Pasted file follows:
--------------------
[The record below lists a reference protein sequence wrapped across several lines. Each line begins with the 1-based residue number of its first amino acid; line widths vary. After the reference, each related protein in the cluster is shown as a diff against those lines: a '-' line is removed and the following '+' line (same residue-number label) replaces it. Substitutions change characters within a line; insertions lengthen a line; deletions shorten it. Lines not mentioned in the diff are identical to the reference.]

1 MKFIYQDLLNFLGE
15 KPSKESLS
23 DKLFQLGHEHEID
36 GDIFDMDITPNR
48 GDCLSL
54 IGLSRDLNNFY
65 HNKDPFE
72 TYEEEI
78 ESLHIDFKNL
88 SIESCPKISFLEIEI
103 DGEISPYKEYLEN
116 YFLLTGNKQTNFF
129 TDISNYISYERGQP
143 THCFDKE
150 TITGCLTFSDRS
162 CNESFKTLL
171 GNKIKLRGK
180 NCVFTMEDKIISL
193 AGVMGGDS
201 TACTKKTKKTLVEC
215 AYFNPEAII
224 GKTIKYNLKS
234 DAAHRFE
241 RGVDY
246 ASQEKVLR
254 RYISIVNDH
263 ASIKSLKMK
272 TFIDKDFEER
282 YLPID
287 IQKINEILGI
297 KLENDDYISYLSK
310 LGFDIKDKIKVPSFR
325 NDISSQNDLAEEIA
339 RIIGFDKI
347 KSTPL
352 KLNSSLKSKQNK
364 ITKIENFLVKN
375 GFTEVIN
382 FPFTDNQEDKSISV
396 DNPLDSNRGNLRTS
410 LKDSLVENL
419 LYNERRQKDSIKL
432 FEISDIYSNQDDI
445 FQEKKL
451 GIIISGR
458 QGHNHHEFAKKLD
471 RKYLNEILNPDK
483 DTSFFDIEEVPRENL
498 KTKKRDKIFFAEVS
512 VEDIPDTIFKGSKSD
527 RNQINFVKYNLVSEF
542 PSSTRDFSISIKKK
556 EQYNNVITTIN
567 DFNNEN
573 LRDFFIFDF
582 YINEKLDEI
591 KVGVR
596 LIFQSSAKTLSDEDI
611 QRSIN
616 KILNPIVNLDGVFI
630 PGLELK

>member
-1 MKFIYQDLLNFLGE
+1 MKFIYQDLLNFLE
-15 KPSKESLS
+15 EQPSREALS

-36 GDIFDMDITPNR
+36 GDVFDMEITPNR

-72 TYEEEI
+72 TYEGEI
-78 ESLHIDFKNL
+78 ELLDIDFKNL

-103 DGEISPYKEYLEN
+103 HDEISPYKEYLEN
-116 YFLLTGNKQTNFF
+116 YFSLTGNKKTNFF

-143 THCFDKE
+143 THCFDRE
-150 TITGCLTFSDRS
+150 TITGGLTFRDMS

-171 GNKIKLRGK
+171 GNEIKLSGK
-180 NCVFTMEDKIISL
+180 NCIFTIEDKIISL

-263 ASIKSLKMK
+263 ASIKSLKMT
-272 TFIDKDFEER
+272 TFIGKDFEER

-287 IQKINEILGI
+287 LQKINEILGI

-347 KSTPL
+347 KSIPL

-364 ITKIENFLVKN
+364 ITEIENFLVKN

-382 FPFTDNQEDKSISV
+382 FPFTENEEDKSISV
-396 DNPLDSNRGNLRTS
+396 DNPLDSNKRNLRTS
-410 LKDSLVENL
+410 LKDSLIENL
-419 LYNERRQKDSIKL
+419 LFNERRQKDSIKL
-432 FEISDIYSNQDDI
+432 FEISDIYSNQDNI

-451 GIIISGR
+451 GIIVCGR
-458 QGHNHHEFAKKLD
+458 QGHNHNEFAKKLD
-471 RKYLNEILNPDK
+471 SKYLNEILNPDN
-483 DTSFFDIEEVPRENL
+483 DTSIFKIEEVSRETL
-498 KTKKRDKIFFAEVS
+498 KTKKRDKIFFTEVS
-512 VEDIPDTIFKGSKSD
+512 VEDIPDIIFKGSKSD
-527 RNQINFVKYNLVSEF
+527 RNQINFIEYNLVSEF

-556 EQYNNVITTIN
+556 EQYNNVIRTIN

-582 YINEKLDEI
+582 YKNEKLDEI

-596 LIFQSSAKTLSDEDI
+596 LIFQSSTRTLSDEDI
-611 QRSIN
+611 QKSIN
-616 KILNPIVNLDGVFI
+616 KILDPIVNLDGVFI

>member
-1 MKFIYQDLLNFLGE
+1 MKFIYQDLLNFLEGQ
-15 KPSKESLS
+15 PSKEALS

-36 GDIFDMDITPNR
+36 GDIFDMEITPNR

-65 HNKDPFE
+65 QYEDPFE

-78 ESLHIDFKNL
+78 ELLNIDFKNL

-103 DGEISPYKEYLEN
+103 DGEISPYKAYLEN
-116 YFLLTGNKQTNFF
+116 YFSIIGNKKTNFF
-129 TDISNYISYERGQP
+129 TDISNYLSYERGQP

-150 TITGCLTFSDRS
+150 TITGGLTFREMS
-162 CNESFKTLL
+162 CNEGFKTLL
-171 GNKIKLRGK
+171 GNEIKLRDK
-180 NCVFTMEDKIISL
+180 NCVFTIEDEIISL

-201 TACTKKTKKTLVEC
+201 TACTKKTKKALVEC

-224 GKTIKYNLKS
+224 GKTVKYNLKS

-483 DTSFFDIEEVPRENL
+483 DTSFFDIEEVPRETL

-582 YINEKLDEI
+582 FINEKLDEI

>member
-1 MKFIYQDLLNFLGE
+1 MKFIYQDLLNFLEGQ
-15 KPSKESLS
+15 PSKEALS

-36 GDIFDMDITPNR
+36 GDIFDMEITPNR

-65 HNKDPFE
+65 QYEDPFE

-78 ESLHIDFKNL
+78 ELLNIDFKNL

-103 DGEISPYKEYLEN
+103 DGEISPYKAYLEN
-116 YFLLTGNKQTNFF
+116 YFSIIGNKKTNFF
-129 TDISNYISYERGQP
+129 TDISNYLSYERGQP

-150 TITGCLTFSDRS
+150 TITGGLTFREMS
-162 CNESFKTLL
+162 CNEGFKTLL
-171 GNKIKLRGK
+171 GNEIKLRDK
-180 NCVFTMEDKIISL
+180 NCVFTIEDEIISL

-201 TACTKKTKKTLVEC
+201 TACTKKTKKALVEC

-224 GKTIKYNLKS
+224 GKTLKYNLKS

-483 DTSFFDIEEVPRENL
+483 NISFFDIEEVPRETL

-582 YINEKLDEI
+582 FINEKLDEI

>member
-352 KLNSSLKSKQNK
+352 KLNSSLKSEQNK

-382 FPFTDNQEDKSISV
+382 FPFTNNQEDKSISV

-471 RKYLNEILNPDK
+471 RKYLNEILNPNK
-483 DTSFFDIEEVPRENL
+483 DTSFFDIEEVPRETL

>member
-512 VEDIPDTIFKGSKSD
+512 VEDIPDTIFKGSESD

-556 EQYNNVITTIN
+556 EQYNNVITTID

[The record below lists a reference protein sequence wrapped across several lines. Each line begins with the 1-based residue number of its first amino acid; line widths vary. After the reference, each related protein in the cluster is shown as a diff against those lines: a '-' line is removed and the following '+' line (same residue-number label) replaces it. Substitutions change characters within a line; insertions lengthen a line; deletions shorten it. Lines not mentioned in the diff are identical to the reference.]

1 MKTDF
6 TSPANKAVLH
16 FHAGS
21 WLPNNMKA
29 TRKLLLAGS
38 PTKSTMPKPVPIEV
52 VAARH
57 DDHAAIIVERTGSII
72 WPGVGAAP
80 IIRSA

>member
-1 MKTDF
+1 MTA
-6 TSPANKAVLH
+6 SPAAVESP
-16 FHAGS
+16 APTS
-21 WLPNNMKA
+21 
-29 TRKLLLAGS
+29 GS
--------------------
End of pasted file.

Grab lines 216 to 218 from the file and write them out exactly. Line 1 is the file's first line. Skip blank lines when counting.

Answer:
38 PTKSTMPKPVPIEV
52 VAARH
57 DDHAAIIVERTGSII